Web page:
For almost all of the 125,000 students in the Philadelphia School District, the 2020-21 school year starts today — remotely. Philly’s schools will remain that way until at least November as the district tries to plan a coherent learning experiences for students, maintain a safe atmosphere for workers, and grapple with looming financial issues. My colleague Kristen A. Graham stays on top of it all.
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It’s not that there aren’t rules in place for holding an election. It’s that there are so many efforts to change the rules. That’s been causing uncertainty while election officials work to finalize their plans and voters try to figure out how to actually cast their ballots.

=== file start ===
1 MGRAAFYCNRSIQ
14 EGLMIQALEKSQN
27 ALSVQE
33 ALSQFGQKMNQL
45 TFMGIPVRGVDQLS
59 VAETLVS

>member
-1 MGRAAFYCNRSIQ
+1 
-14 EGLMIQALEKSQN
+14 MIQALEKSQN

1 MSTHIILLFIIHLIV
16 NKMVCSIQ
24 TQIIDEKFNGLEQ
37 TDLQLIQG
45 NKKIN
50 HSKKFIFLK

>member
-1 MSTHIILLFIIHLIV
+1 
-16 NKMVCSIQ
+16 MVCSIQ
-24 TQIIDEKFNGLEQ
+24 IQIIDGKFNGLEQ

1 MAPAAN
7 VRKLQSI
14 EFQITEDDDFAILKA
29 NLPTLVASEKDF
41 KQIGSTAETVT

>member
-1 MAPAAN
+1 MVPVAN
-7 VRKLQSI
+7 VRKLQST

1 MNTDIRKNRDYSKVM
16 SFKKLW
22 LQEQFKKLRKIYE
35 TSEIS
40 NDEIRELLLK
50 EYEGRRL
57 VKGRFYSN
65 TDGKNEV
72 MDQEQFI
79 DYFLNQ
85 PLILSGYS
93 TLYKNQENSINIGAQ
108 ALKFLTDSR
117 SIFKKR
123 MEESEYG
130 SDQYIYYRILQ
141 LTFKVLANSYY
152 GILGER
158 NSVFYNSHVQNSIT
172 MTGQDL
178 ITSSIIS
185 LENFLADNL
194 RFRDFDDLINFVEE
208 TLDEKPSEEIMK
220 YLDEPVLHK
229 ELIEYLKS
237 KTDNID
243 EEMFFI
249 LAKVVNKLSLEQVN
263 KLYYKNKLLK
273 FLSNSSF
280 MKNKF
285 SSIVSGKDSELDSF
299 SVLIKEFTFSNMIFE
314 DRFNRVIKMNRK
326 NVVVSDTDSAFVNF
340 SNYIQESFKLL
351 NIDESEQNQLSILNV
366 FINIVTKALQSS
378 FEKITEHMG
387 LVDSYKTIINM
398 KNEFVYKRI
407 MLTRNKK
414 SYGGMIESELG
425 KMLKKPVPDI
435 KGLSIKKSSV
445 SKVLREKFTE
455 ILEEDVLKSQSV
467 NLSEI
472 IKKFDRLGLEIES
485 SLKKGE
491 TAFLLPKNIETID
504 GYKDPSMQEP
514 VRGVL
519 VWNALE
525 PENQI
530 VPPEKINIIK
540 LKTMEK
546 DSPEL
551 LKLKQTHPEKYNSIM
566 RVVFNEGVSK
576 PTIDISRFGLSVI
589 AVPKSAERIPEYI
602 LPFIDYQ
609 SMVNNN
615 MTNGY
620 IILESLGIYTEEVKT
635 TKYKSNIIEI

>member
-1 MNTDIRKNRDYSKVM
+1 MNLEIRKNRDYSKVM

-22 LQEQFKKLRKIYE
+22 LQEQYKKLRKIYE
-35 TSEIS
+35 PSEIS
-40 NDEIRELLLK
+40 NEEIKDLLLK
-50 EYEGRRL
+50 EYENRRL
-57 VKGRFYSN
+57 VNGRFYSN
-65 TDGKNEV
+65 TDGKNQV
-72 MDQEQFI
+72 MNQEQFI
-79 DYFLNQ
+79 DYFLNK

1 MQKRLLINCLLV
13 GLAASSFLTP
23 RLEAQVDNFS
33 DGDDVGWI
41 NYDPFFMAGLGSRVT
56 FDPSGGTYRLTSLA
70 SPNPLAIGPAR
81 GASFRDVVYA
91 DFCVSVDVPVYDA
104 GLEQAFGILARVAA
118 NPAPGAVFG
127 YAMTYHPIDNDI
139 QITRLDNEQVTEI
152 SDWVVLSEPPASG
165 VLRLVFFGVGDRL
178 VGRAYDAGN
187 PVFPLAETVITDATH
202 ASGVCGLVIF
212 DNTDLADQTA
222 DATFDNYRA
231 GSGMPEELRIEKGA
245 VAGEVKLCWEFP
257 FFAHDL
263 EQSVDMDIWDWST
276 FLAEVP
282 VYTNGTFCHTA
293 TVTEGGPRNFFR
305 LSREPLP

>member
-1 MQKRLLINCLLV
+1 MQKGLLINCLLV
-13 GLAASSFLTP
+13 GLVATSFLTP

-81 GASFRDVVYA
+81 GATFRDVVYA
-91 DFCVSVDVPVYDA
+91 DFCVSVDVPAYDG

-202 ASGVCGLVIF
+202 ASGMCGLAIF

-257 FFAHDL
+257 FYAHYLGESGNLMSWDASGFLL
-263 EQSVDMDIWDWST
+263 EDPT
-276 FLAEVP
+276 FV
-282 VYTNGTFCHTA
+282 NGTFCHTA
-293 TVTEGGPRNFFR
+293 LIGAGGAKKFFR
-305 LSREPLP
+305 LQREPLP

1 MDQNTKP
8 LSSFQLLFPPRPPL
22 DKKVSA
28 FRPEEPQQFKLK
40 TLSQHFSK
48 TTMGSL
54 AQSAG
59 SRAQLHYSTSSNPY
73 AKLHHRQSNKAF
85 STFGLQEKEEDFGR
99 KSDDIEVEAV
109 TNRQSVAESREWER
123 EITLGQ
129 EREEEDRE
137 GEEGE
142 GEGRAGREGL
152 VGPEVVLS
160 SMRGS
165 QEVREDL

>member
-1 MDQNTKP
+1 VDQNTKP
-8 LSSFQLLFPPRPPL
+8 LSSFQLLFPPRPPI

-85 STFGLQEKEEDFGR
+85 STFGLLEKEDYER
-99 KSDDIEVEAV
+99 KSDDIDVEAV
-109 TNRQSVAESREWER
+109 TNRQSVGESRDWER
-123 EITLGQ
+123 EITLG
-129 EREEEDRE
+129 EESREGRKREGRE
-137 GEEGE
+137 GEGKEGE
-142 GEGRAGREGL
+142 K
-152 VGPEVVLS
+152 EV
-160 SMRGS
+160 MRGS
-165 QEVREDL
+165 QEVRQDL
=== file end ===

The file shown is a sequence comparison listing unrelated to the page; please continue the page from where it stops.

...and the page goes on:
Pennsylvania is a state that President Donald Trump won by less than 1% of the votes cast in 2016. So, even small changes that impact voter turnout could have a massive impact.
Launching the school year is going to be a challenge. Philadelphia School Superintendent William R. Hite Jr. said as much. Graham interviewed Hite about today’s atypical start to the Philly school year. He insisted, though, that “there’s still a level of excitement and optimism.”
But with the launch of the school year come concerns about finances. The Philadelphia Federation of Teachers contract expired this week without a new agreement being reached. Hite said that the district is projected to face major long-term deficits without aid from the city or state.
That’s a really cool way to capture the light. Thanks for sharing, @kslouf.
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“No recess on a playground. No cafeteria time. Only a herculean effort by valiant teachers on the other end of a lonely modem connection, and whatever scraps of attention caregivers could manage to dish out — if any.” — writes columnist Maria Panaritis about the beginning of virtual schooling.